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Synod Watch: Packing the Pink

For the past several weeks I have spent a lot of time in a hospital room helping a beloved family member recover from a very serious illness.  He is home now and on a steady path to regaining his health.  Thus, as I have over the past 10 years, I will pack my bag and head to Rome to cover the synod. Since this is a historical year for women, I will pack lots of pink – the “dismantle patriarchy” color (you have to see the Barbie movie to understand).  And each day, I’ll be spending a lot of time listening to women – 54 of them. For the first time in our history, they will be discerners, deciders, and voters regarding the future of the Church.

As I recall our history, I am sure Loretto Sister Mary Luke Tobin, one of the first women to attend the Second Vatican Council, will be smiling down.

Still, as I sat in the hospital, in between the beeping of infusion pumps, antibiotic drips, and the movements of nurses taking vitals, I read articles and blog posts that focused on the synod.  Some of the writing made me smile – either overly romantic or tragically removed from reality, as if the Holy Spirit acts independently of the actual physical people who will be in the room.

But it was the chiding that really blew me away.

Michael Sean Winters appropriately condemned the unhinged tirades and tactics of Bishop Strickland.  But he runs off the rails when he equates Strickland to Miriam Duignan of Women’s Ordination Worldwide.

Miriam Duignan, a member of the leadership team at Women’s Ordination Worldwide, recently told NCR, “the synodal dialogue will be painfully incomplete and dishonest if it does not adequately address the widespread
calls to open all ordained ministries to women.” Dishonest? 
 

How is that any less undermining of the principal need of the synod —
to surrender and listen to the Holy Spirit — than the rantings of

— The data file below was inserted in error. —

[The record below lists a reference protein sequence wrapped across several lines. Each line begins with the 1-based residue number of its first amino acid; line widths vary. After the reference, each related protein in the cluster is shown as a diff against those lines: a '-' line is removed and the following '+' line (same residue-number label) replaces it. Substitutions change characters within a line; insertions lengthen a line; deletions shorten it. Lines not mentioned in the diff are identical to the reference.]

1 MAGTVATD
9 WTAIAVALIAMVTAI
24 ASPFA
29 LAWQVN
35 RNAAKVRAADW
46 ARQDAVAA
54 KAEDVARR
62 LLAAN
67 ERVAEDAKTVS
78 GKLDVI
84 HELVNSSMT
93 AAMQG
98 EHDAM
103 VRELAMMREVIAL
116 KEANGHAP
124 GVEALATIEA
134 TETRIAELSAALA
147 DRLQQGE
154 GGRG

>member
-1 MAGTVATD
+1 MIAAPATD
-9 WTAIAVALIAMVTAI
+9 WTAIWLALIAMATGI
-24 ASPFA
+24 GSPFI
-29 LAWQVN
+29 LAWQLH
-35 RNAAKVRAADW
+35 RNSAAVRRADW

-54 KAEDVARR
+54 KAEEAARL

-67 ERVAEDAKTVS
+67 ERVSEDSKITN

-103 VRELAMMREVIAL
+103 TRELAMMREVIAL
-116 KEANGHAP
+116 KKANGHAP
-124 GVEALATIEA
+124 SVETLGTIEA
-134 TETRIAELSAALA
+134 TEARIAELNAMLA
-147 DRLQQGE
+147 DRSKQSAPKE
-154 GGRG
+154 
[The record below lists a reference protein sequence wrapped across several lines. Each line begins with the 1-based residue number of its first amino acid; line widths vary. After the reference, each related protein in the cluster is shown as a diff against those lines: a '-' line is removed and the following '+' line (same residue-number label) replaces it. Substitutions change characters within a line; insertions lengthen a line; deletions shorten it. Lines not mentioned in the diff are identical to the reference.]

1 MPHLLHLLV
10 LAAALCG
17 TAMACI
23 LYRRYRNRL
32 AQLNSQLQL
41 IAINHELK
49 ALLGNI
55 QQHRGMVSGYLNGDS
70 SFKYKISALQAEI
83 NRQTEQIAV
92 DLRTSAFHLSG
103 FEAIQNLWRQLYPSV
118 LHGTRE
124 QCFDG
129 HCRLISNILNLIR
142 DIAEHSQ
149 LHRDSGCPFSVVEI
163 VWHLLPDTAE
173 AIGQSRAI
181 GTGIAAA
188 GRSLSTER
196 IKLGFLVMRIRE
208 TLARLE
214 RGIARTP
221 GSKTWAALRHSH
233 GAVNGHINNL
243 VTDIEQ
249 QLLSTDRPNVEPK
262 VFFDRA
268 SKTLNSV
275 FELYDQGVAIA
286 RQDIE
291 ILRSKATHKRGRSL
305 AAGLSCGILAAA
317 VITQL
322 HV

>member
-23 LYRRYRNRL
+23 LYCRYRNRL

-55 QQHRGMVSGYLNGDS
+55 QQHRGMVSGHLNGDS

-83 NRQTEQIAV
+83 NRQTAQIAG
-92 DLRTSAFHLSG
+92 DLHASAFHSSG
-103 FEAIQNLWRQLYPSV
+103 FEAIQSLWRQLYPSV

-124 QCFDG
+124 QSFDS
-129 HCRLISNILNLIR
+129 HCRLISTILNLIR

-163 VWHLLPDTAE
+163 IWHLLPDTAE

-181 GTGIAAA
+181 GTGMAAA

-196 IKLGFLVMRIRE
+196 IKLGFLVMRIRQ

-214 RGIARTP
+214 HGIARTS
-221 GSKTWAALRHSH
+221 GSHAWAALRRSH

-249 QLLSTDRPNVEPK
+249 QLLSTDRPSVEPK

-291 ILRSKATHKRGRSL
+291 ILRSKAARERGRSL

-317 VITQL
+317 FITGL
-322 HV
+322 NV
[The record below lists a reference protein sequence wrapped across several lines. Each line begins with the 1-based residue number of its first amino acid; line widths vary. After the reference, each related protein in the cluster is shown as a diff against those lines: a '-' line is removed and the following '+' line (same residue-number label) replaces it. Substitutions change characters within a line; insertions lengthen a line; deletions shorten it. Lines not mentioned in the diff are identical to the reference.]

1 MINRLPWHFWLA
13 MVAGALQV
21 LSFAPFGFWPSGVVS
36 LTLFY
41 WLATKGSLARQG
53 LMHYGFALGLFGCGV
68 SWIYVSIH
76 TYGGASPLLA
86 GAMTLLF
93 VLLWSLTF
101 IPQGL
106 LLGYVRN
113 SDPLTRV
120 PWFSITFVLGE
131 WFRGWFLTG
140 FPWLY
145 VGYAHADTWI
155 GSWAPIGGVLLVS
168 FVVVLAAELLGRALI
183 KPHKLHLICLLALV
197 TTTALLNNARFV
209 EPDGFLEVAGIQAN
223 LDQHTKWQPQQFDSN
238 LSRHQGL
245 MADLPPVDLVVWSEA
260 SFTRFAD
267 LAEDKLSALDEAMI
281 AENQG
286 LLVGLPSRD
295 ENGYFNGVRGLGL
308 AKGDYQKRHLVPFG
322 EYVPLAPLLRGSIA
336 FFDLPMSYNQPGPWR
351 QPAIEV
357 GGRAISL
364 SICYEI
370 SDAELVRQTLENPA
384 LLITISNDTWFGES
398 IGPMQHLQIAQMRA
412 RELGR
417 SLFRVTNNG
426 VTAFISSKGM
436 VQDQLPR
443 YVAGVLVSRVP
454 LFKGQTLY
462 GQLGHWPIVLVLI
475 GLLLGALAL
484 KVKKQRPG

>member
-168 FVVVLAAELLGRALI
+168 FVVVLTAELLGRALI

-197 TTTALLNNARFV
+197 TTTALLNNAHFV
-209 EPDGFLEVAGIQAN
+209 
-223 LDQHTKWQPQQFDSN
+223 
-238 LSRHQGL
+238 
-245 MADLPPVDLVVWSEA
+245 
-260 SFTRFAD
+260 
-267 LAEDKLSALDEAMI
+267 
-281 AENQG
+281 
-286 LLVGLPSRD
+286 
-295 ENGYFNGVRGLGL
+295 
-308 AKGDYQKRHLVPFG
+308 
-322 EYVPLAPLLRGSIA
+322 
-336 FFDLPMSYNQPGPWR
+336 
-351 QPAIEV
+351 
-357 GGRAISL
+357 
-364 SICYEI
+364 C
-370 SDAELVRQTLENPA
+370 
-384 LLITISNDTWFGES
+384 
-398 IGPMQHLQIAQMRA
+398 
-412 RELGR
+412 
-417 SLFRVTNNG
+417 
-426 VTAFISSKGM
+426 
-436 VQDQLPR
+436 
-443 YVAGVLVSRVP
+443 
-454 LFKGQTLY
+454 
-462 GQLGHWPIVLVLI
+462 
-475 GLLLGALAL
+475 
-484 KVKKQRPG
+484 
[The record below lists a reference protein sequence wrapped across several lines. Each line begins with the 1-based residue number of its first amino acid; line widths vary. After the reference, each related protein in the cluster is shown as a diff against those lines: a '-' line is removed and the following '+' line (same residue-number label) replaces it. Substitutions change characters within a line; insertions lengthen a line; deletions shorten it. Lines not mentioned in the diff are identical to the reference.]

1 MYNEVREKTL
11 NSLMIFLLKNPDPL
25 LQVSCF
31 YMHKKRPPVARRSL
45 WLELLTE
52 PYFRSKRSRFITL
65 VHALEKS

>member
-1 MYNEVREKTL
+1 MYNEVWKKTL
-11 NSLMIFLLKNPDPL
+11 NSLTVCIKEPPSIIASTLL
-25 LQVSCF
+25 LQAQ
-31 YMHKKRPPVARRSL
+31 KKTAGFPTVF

Bishop Strickland? Clinging to a particular understanding of how
the Catholic Church should organize itself to fulfill the mission entrusted
to it by its head and founder, Jesus Christ, and insisting all other
understanding are wrong or counterfeit, betrays a lack of humility that
will kill the synod before it starts. 

Reading this, I nearly spit out my hospital coffee.

I tried to understand how he could make such a grotesquely unfair comparison. I may not know his motives, but I do recognize the tone and pattern.  It is familiar to Catholic women, and especially those who have spent their lives at the prophetic edge, working for Gospel justice and Spirit led reform in our Church.

In defending his harsh take, Winters also cites Thomas Reese, SJ who is more certainly more nuanced, yet seems to agree there are troubling voices that are getting an inordinate amount of media attention.

According to the media, the most important issues facing the Synod on
S
ynodality are the possibility of married priests, women deacons and
the blessing of gay couples. … For the instrumentum laboris and Pope
Francis, the priority issues are communion, participation and mission.

Given these kind of remarks and criticisms, here are my rather practical questions.

How would participants and the faithful even talk about communion, participation, and mission in any meaningful way without getting into particular issues?  And aren’t these three ways of “walking together” intimately and inextricably bound up with Gospel justice including gender and LGBTQ justice?

The listening session documents up to and including the final Continental Assembly reports are chock-full of very particular concerns, sorrows, and hopes that Catholics share over seven regions. Catholics across the world agree that we need to discern new roles for women and ordination for women.  Many Catholics from around the world also agree that now is the time for LGBTQ justice.  The Instrumentum Laboris states it was drafted “on the basis of all the material gathered during the listening phase, and in particular the final documents of the Continental Assemblies (3).”

The questions that will be posed in October will require ongoing and honest discussions about women’s ministry and authority, including ordination, LBGTQ rights, and yes, as the Amazon bishops signaled in 2019, married priests.

While some may cast a stern gaze on  those of us who have spent our lives working for justice within the Church, since 2021, we have been invited to share our concerns and keep the dream of a more just Church alive as we walk together.  Be reminded that the Vatican continues to encourage us inviting us to, “Enlarge the Space of Your Tent.” That means making room for those whose voices have been ignored, disparaged, silenced, or excluded.

Scroll down their webpage and you will see in big letters, “The Church is Listening.”  I hope those who are troubled by women’s words will take to heart the word “listen.”

Finally, follow Pope Francis on this one. He has asked all to speak with “parrhesia.” That means speaking boldly and with freedom.  That goes for Miriam Duignan.  That goes for the rest of us.

May our synodal journey this October and beyond continue to be blessed, authentic, bold, and fruitful.

Deborah Rose
Co-Director
FutureChurch